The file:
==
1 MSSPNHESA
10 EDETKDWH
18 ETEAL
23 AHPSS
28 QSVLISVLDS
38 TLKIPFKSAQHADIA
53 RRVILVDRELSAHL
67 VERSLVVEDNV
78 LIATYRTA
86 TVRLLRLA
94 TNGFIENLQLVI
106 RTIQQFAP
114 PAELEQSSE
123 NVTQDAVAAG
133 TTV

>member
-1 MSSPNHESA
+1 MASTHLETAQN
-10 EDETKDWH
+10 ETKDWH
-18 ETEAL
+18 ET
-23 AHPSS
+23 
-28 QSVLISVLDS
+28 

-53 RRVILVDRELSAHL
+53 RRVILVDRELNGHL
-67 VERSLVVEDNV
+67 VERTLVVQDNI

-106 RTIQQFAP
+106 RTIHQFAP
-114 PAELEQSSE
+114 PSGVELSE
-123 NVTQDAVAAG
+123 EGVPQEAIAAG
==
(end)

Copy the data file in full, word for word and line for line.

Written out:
1 MSSPNHESA
10 EDETKDWH
18 ETEAL
23 AHPSS
28 QSVLISVLDS
38 TLKIPFKSAQHADIA
53 RRVILVDRELSAHL
67 VERSLVVEDNV
78 LIATYRTA
86 TVRLLRLA
94 TNGFIENLQLVI
106 RTIQQFAP
114 PAELEQSSE
123 NVTQDAVAAG
133 TTV

>member
-1 MSSPNHESA
+1 MASTHLETAQN
-10 EDETKDWH
+10 ETKDWH
-18 ETEAL
+18 ET
-23 AHPSS
+23 
-28 QSVLISVLDS
+28 

-53 RRVILVDRELSAHL
+53 RRVILVDRELNGHL
-67 VERSLVVEDNV
+67 VERTLVVQDNI

-106 RTIQQFAP
+106 RTIHQFAP
-114 PAELEQSSE
+114 PSGVELSE
-123 NVTQDAVAAG
+123 EGVPQEAIAAG